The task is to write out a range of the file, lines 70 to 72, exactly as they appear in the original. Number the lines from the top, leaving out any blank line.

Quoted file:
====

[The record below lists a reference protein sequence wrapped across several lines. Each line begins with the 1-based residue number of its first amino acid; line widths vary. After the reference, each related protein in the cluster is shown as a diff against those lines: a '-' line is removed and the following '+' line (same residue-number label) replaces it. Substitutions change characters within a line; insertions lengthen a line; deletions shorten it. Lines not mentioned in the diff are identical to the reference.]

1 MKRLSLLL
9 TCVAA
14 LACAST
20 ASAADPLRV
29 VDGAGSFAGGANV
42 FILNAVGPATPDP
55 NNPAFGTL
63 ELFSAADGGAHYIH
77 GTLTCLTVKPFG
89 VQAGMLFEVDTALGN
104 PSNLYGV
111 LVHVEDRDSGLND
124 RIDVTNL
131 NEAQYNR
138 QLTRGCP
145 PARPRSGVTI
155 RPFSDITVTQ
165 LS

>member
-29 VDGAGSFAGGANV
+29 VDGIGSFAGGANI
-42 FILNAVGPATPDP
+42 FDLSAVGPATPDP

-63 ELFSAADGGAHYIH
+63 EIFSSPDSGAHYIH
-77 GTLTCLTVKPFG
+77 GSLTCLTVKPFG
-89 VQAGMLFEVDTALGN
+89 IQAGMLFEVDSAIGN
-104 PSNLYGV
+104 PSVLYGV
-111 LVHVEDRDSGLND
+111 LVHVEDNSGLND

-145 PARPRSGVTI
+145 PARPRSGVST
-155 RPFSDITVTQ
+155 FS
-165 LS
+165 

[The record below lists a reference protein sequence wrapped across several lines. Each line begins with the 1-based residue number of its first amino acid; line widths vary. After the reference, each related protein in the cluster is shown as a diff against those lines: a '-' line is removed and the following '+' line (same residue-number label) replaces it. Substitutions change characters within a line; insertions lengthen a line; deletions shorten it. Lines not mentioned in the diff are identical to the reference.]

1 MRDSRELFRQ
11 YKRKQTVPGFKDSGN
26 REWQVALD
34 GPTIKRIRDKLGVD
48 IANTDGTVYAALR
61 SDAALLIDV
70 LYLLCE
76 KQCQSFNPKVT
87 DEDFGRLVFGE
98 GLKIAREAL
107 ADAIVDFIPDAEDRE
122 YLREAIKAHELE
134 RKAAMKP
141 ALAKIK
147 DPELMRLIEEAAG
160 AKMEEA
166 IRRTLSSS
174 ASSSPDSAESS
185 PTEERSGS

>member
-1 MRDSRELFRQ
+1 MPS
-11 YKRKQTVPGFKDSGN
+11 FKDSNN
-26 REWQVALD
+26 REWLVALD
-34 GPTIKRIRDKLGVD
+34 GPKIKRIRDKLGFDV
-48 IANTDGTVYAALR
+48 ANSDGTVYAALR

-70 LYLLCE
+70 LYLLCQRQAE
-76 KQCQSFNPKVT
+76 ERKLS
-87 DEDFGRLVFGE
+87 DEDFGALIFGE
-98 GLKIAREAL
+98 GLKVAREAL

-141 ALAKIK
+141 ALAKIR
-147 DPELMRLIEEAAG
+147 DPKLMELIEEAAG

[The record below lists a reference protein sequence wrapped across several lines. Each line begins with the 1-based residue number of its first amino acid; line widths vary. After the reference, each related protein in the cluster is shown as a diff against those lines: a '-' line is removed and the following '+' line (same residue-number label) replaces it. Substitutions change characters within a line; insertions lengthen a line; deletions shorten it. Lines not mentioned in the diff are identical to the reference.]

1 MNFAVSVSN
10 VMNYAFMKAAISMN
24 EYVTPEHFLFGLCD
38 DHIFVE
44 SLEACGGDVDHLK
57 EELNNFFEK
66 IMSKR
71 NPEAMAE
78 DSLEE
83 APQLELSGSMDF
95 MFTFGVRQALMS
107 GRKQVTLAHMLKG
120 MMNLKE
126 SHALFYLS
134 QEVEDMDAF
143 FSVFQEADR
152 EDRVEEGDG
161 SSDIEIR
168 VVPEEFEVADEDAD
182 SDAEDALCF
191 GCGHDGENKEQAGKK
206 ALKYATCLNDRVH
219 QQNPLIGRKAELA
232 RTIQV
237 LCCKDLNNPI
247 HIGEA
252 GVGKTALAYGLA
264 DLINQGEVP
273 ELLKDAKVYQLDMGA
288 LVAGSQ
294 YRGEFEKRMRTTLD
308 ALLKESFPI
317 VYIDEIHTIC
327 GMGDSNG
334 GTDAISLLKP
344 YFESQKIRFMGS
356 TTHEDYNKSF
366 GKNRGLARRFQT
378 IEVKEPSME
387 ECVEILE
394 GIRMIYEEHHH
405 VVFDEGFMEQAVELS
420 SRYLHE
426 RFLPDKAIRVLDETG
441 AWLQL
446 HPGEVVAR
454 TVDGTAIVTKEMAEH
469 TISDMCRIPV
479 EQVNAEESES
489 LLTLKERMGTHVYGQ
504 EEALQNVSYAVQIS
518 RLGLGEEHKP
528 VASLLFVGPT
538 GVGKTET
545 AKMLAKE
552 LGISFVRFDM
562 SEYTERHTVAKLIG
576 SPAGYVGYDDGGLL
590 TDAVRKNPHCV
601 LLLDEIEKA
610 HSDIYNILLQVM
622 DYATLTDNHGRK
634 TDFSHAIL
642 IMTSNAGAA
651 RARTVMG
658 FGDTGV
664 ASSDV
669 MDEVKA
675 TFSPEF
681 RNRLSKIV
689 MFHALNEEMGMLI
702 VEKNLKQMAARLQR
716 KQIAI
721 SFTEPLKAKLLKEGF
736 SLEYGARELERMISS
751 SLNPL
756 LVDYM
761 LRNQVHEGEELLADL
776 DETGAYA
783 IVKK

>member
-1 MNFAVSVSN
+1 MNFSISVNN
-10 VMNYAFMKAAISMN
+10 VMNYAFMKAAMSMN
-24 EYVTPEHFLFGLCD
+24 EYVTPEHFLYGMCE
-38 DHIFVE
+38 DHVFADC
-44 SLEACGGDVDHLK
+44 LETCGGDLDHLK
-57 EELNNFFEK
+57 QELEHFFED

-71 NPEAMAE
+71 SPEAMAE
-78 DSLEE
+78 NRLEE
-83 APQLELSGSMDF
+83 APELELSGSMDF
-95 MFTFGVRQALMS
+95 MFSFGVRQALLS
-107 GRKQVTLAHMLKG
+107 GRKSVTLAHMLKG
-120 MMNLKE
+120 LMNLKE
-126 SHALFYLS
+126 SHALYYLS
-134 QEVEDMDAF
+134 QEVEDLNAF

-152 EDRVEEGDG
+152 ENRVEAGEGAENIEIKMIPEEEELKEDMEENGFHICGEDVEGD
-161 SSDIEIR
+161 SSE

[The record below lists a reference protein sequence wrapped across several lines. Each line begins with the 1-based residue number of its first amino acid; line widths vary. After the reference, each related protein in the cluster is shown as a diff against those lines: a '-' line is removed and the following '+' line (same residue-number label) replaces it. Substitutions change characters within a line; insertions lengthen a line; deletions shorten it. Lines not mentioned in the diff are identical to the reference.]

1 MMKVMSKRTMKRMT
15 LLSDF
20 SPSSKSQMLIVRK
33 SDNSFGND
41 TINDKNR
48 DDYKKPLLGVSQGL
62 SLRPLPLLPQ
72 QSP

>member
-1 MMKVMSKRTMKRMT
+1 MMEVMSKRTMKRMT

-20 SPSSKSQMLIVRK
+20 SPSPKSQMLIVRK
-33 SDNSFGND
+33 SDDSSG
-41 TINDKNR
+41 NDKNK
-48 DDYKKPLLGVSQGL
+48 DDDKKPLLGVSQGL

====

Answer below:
-48 IANTDGTVYAALR
+48 ANSDGTVYAALR

-70 LYLLCE